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Queen of the Netherlands
Juliana with her mother, Queen Wilhelmina, circa 1914
Juliana with her mother, Queen Wilhelmina, circa 1914
Reign 6 September 1948 – 30 April 1980 (31 years)
Predecessor Wilhelmina
Successor Beatrix
Spouse Bernhard of Lippe-Biesterfeld
Beatrix of the Netherlands
Princess Irene, Duchess of Parma
Princess Margriet
Princess Christina
Full name
Juliana Louise Emma Marie Wilhelmina
House House of Orange-Nassau
Father Hendrik of Mecklenburg-Schwerin
Mother Wilhelmina of the Netherlands
Born (1909-04-30)30 April 1909
The Hague, Netherlands
Died 20 March 2004(2004-03-20) (aged 94)
Soestdijk Palace, Baarn, Netherlands
Burial 30 March 2004
Nieuwe Kerk, Delft, Netherlands

Juliana (Juliana Louise Emma Marie Wilhelmina; 30 April 1909 – 20 March 2004) was Queen of the Netherlands from 1948 until her abdication in 1980.

Juliana was the only child of Queen Wilhelmina and Prince Henry. From birth she was heir presumptive to the Dutch throne. She was educated privately. In 1937, she married Prince Bernhard of Lippe-Biesterfeld with whom she had four children.

She reigned for nearly 32 years. Her reign saw the decolonization of Dutch East Indies (now Indonesia) and Suriname and their independence from the Kingdom of the Netherlands. Upon her death at the age of 94, she was the longest-lived former reigning monarch in the world.

On 30 April 1980, her 71st birthday, Queen Juliana abdicated and her eldest daughter succeeded her. Juliana remained active in numerous charitable causes until well into her eighties.

Early life and education

Queen of Holland holding Princess Juliana
29-year-old Queen Wilhelmina with the long-awaited heir presumptive, Princess Juliana

Juliana was born at Noordeinde Palace in The Hague, the only daughter of the reigning Dutch monarch, Queen Wilhelmina. Her father was Duke Henry of Mecklenburg-Schwerin. Juliana's birth assured the royal family's survival.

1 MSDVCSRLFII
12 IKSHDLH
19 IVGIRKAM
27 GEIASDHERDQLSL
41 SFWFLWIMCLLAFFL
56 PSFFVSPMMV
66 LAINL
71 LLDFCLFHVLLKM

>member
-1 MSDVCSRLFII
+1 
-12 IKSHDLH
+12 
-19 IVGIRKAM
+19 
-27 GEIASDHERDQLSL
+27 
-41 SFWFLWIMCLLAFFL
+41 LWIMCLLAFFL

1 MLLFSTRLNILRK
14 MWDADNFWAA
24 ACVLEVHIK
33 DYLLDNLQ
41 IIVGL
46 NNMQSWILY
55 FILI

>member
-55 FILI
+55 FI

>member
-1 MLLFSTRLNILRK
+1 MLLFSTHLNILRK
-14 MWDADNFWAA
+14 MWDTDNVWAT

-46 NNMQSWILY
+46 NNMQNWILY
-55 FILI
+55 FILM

Juliana spent her childhood at Het Loo Palace in Apeldoorn, and at Noordeinde Palace and Huis ten Bosch Palace in The Hague. A small school class was formed at Noordeinde Palace so that from the age of six, the Princess could receive her primary education with children of her own age.

Juliana in costume
Princess Juliana in an Axel costume in 1922

As the Dutch constitution specified that Princess Juliana should be ready to succeed to the throne by the age of eighteen, her education proceeded at a faster pace than that of most children. After five years of primary education, the Princess received her secondary education (to pre-university level) from private tutors.

On 30 April 1927, Princess Juliana celebrated her eighteenth birthday. Under the constitution, she had officially come of age and was entitled to assume the royal position, if necessary. Two days later her mother installed her in the "Raad van State" ("Council of State").

In the same year, the Princess enrolled as a student at the University of Leiden. In her first years at university, she attended lectures in sociology, jurisprudence, economics, history of religion, parliamentary history, and constitutional law. In the course of her studies she also attended lectures on the cultures of Suriname and the Netherlands Antilles, international affairs, international law, history, and European law. She graduated from the university in 1930 with a bachelor's degree in international law.


Engagement Juliana Bernhard
Princess Juliana and Prince Bernhard celebrate their engagement announcement in Amsterdam

In the 1930s, Queen Wilhelmina began a search for a suitable husband for her daughter. At the time, the House of Orange-Nassau was one of the most strictly religious royal families in the world, and it was very difficult to find a Protestant prince who suited their standards.

At the 1936 Winter Olympics in Bavaria, she met Prince Bernhard of Lippe-Biesterfeld, a young German aristocrat, his rank and religion were suitable; so Princess Juliana's royal engagement was arranged by her mother. Princess Juliana fell deeply in love with her fiancé, a love that was to last a lifetime. The astute Queen Wilhelmina, by then the richest woman in the world, left nothing to chance. Wilhelmina had her lawyers draw up a prenuptial agreement that specified exactly what the German-born prince could and could not do, and what money he would receive from the royal estate. The couple's engagement was announced on 8 September 1936.

Burgerlijk huwelijk 7 januari 1937
Princess Juliana signing the marriage register